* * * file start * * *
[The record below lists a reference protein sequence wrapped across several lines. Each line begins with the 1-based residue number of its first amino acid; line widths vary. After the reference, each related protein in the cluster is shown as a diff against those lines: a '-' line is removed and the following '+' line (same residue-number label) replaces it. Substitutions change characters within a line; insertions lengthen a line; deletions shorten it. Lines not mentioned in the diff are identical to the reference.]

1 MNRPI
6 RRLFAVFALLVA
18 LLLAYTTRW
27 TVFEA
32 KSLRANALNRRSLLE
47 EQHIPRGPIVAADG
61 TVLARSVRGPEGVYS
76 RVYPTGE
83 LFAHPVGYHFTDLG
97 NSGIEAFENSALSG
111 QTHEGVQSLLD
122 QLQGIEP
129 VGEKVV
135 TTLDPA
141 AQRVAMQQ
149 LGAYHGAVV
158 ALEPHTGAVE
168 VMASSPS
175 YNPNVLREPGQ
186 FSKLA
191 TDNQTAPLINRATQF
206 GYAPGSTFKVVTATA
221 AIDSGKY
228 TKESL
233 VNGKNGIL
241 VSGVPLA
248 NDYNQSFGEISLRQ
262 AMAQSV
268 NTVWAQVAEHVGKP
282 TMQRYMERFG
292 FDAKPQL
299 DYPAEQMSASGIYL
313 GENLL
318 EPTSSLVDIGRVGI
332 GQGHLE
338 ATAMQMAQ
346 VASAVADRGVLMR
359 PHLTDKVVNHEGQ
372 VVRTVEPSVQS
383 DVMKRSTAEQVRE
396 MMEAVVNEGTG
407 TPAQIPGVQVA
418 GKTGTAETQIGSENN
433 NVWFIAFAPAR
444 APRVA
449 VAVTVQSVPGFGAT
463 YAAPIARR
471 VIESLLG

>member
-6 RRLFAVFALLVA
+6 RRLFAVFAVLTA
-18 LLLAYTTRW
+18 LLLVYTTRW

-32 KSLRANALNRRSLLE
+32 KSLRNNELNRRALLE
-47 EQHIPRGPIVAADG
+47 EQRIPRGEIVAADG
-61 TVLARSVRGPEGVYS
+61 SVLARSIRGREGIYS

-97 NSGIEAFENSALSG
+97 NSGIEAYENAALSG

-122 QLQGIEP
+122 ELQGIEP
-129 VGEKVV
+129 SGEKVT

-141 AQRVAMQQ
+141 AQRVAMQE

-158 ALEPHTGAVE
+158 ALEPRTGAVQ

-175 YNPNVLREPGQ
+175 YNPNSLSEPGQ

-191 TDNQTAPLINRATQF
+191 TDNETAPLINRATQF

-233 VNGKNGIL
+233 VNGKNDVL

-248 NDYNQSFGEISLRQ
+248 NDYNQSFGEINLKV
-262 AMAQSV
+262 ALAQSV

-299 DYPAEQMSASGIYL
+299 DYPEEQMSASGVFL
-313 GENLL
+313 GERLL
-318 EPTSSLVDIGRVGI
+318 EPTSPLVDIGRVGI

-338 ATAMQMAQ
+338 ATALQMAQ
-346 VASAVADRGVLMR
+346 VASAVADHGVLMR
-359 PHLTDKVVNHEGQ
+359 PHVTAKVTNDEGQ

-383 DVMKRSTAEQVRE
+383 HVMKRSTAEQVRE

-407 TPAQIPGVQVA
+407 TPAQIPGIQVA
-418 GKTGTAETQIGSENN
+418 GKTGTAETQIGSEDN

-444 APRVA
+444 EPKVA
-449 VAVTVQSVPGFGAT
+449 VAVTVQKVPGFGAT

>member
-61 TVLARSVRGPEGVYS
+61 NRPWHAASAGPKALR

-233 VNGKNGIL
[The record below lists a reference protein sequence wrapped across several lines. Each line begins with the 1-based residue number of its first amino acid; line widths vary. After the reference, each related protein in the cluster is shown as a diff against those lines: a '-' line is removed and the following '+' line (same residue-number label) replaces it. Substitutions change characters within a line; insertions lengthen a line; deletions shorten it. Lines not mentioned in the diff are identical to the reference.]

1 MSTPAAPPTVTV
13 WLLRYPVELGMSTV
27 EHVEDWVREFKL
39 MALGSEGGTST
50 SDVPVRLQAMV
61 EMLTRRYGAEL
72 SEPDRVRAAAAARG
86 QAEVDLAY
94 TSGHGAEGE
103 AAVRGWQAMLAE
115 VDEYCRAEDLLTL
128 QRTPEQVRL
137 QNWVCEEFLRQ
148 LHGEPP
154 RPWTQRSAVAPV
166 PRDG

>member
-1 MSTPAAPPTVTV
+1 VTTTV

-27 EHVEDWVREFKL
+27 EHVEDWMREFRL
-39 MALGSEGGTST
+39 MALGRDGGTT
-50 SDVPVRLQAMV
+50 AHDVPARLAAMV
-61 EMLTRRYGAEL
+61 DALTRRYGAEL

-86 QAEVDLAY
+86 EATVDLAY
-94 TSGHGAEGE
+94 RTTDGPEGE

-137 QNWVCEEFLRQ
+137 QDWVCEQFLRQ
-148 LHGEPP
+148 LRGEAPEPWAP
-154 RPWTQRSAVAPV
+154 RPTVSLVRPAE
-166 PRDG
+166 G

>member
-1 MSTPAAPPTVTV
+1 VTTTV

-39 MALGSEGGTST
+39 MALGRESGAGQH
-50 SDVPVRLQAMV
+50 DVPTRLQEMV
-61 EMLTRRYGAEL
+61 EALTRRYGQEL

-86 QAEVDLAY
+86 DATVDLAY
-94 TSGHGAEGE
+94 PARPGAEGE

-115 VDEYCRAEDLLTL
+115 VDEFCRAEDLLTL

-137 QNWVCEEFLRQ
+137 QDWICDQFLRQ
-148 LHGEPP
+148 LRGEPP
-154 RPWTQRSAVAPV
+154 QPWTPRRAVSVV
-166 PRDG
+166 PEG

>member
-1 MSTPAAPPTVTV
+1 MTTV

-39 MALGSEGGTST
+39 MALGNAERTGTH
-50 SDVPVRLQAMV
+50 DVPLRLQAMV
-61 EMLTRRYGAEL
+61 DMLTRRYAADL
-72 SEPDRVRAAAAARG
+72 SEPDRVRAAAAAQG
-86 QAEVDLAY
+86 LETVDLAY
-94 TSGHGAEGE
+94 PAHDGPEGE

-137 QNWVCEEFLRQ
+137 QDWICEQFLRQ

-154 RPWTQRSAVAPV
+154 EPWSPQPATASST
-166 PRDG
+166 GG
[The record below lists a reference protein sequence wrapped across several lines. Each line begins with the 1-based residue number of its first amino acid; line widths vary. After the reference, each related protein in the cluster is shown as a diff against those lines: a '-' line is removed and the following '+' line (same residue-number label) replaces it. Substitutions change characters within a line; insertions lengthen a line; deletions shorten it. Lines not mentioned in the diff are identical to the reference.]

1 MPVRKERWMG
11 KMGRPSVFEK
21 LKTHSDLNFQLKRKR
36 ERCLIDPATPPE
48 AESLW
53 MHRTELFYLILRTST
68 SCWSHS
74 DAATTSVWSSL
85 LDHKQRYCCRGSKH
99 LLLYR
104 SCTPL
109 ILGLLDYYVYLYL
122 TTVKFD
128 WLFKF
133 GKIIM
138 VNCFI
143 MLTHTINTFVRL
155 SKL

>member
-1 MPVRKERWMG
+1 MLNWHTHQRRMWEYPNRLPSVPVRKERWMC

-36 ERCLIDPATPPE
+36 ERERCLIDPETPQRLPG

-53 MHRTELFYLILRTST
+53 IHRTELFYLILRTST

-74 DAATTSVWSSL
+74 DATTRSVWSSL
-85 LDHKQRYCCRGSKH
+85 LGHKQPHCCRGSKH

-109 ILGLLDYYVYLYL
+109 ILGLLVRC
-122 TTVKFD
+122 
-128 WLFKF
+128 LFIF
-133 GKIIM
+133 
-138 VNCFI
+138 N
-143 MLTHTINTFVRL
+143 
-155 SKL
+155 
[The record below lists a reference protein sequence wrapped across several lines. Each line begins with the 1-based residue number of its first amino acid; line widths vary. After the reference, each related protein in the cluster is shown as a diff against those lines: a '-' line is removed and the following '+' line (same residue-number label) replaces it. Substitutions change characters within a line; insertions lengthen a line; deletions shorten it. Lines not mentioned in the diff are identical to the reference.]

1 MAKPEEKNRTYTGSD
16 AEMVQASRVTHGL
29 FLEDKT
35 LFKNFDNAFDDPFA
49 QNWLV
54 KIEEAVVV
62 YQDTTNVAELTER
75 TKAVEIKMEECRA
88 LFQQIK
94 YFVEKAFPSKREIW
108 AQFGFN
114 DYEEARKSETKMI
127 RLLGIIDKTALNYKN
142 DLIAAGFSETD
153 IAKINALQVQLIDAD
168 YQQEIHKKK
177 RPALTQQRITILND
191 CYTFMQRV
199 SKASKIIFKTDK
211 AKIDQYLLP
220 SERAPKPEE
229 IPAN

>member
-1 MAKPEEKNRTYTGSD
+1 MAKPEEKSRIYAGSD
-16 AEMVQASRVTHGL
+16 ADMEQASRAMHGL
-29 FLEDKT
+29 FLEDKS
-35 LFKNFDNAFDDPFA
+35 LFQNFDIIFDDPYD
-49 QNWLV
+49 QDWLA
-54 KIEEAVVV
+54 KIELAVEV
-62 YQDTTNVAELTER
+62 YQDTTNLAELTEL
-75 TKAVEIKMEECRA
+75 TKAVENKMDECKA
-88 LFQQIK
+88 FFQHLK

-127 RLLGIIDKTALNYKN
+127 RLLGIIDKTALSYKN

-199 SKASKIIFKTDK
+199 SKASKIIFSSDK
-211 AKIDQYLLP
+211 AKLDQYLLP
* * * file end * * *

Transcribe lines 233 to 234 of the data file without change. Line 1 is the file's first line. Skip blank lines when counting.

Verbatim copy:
-155 SKL
+155 